Badulla district UNP MP, Vadivel Suresh crosses over to support Mahinda Rajapaksa (Photograph @AzzamAmeen)
At least three parliamentarians have now defected from Ranil Wickremesinghe’s United National Party to Mahinda Rajapaksa, as both men vye to control a parliamentary majority and the seat of Sri Lankan prime minister this week.
Following President Maithripala Sirisena’s decision to appoint Mahinda Rajapaksa as prime minister of Sri Lanka, both he and Wickremesinghe have claimed they control a parliamentary majority.
In a letter to Wickremesinghe on Friday, Sirisena emphasised the importance of article 42(2) of the Sri Lankan Constitution which maintains that “the President shall appoint as Prime Minister the Member of Parliament, who, in the President’s opinion, is most likely to command the confidence of Parliament”.
Though, Wickremesinghe maintains that the Sirisena’s actions were unconstitutional given the passage of the 19th Amendment in 2015, he claimed that he still holds majority support.
His claims will be significantly weakened after the defection of UNP MPs Vasantha Senanayake and Ananda Aluthgamage.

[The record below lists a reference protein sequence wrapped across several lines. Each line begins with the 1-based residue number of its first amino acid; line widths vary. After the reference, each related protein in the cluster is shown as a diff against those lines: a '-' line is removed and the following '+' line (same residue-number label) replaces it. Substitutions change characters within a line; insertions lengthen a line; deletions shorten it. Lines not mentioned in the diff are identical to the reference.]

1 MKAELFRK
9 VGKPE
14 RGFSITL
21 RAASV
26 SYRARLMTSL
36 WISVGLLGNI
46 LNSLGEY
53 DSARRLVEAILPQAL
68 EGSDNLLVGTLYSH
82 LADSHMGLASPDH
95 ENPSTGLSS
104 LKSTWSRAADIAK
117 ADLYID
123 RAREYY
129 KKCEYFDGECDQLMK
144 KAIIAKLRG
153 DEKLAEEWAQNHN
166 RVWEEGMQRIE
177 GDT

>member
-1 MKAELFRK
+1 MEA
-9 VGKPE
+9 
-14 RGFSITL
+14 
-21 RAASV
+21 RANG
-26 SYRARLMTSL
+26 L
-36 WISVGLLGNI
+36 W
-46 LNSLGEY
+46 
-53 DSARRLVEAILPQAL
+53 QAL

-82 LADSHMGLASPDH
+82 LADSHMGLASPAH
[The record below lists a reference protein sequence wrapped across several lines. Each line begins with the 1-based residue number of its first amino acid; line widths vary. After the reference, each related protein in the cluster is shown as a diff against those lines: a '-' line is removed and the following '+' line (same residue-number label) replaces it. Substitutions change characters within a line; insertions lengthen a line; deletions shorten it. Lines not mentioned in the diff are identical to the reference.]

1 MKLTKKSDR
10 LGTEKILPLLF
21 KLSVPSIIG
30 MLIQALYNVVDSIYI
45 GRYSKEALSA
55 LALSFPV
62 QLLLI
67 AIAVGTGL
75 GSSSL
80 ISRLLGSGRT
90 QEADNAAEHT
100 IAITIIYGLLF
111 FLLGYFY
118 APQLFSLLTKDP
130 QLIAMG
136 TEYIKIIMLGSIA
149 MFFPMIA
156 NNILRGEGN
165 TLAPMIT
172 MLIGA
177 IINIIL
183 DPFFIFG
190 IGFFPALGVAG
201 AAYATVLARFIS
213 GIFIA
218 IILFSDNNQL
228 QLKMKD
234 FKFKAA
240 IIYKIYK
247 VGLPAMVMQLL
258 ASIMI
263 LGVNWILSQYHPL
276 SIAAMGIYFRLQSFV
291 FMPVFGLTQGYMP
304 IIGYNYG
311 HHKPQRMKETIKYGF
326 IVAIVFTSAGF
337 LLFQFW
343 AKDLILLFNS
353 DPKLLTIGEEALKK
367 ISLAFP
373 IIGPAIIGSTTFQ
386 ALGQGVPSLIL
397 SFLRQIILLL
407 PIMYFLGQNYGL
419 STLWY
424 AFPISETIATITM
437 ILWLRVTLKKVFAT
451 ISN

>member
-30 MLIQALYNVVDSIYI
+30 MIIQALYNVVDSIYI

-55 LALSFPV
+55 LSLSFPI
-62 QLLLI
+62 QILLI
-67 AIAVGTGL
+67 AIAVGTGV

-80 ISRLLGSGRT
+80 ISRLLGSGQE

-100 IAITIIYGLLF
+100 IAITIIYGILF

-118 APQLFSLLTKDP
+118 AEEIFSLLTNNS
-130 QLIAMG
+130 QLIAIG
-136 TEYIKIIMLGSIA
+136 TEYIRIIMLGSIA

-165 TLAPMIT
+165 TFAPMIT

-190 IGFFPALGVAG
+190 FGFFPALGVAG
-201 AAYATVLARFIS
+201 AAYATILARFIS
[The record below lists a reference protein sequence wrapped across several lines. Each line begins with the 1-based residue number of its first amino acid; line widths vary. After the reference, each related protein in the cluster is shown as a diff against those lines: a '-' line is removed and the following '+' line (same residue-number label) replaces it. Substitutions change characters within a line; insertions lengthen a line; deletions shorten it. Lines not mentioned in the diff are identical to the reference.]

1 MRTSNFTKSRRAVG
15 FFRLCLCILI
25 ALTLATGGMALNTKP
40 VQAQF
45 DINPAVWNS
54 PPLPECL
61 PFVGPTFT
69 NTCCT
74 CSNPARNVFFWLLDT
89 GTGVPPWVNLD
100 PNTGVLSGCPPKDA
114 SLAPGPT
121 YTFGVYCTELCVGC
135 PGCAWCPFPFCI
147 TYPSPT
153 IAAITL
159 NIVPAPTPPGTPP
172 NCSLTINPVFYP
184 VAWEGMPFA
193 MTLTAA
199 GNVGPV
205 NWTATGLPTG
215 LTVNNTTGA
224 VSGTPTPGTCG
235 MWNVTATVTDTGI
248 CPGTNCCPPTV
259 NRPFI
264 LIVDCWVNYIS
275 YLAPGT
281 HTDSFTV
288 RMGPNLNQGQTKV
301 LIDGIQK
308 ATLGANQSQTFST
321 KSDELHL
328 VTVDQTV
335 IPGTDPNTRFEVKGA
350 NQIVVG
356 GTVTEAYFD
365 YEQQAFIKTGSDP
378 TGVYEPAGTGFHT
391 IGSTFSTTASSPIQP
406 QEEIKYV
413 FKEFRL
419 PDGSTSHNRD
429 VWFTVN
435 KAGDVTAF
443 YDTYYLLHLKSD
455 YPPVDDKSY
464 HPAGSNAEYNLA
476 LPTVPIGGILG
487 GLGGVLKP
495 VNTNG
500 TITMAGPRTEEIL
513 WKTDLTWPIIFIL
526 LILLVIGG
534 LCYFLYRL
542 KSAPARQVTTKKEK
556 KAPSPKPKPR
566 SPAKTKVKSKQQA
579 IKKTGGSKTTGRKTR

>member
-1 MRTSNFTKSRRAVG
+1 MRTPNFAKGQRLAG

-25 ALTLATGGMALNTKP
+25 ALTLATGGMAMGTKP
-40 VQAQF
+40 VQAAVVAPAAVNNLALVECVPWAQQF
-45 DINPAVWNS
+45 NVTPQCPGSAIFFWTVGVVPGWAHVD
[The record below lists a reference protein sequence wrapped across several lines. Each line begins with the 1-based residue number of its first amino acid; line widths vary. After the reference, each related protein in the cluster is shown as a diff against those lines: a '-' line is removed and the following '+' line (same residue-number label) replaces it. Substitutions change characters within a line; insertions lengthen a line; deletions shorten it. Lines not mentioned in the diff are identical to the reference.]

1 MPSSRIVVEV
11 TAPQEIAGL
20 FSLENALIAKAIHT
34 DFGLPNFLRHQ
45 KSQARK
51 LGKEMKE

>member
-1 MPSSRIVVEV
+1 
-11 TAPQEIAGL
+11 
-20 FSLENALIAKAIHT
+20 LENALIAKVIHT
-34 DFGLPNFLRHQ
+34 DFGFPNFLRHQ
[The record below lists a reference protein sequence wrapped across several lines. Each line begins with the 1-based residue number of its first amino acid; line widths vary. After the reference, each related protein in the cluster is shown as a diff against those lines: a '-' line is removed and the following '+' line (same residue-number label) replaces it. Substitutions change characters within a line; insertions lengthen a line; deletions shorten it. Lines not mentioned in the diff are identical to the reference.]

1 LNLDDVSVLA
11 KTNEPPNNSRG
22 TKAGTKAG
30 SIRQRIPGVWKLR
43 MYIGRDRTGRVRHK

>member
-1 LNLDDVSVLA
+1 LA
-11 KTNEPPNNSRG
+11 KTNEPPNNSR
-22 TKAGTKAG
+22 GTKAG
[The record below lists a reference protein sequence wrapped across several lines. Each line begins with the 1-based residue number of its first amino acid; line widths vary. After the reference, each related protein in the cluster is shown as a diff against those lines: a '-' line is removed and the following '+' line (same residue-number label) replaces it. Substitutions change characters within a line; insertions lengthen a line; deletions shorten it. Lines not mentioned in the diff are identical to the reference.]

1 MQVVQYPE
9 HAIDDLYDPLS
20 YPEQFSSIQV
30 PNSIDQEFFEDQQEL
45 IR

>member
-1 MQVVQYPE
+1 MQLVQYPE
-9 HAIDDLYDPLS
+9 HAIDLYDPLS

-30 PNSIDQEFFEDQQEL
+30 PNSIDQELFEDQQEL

Aluthgamage told a Colombo press conference that more than 20 other fellow UNP parliamentarians were ready to cross over.
On Sunday, the Badulla district MP, Vadivel Suresh met with Mahinda Rajapaksa pledging his allegiance. However, on Monday Suresh also met with Ranil denying his support to Rajapaksa.
If Rajapaksa’s party (UPFA - United People’s Progressive Alliance) is able to attract the defection of 18 MPs, he will be able to claim a majority in parliament with 113 in the House of 225 members. It currently holds only 95 MPs which is less than the Wickremesinghe UNF of 106 parliamentarians.
Rajapaksa was Sri Lankan president as the government launched a massive military offensive that saw the deaths of tens of thousands of Tamils in 2009. Wickremesinghe is also accused of overseeing human rights abuses, whilst he served as prime minister of Sri Lanka from 7 May 1993 to 19 August 1994 and 9 December 2001 to 6 April 2004.